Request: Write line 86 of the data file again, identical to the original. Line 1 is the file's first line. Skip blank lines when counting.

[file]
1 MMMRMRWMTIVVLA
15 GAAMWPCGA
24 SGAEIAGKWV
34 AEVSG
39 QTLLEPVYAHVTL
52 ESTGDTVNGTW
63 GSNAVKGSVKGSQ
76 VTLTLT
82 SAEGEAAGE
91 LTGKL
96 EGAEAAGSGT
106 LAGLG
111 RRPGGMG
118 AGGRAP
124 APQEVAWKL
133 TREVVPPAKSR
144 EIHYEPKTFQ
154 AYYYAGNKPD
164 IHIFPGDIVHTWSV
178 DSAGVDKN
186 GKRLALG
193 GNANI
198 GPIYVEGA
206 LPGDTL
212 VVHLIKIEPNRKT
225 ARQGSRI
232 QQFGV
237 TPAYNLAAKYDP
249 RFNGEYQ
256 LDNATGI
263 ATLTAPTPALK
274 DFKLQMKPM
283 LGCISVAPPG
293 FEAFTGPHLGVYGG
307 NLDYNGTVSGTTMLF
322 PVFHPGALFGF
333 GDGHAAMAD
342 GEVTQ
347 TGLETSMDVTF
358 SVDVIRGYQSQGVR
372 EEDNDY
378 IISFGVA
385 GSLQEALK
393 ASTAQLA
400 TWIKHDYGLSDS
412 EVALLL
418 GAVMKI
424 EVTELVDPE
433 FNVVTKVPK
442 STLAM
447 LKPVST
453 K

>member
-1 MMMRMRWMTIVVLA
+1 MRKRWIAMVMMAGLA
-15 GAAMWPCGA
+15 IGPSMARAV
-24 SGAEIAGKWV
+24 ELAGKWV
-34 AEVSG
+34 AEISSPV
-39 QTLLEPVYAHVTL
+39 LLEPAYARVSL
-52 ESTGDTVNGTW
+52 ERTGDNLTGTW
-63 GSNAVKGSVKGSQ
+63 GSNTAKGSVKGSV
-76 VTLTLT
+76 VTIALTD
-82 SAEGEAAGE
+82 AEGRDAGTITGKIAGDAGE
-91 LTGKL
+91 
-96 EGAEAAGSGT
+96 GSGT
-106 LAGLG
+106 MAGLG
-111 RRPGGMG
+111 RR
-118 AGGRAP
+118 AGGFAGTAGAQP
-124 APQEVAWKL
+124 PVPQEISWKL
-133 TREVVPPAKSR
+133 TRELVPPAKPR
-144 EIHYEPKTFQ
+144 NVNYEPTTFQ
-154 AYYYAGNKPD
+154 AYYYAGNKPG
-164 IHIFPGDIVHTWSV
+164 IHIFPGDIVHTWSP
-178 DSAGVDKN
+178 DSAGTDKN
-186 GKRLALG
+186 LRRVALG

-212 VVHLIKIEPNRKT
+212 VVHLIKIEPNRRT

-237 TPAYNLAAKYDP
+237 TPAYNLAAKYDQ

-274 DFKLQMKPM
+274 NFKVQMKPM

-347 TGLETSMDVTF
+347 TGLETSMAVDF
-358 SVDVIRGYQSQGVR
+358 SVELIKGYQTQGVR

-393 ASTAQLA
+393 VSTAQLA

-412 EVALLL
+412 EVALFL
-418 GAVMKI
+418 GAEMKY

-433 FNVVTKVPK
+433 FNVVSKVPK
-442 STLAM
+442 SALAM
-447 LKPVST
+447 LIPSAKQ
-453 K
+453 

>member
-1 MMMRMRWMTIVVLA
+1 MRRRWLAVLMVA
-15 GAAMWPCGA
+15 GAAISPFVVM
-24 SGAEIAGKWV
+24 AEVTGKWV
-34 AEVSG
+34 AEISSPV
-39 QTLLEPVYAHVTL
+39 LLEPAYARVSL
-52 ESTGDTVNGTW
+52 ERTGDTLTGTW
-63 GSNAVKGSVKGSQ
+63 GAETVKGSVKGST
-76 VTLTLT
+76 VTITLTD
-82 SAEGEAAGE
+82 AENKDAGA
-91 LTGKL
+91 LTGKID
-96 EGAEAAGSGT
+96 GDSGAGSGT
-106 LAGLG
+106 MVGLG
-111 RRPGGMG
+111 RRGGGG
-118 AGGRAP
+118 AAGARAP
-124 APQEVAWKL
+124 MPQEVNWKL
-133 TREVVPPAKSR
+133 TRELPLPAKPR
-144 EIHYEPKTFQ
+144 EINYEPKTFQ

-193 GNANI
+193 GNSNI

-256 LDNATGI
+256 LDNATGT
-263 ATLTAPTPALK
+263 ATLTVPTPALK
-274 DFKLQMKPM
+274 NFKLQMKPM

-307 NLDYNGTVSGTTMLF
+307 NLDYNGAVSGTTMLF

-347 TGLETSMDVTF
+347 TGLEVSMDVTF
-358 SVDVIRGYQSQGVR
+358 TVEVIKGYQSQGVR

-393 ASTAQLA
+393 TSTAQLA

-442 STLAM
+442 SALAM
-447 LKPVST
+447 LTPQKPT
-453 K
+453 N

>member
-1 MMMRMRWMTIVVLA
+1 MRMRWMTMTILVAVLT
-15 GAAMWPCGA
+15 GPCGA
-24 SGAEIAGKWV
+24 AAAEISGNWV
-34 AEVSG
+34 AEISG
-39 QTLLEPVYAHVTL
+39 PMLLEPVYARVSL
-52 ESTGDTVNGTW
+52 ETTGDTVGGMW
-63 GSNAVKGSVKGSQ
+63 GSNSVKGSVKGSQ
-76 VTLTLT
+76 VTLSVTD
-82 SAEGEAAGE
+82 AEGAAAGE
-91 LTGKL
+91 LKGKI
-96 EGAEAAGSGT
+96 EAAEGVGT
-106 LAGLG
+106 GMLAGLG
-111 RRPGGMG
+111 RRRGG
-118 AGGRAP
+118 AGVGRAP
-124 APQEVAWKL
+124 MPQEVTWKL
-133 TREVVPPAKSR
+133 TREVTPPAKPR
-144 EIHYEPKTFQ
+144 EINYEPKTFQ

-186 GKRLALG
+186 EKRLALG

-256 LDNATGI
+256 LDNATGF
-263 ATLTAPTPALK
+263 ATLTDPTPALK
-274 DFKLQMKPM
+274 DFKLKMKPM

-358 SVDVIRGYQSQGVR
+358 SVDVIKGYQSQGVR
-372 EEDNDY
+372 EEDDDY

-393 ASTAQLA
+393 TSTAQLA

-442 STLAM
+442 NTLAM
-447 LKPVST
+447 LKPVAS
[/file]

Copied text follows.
-144 EIHYEPKTFQ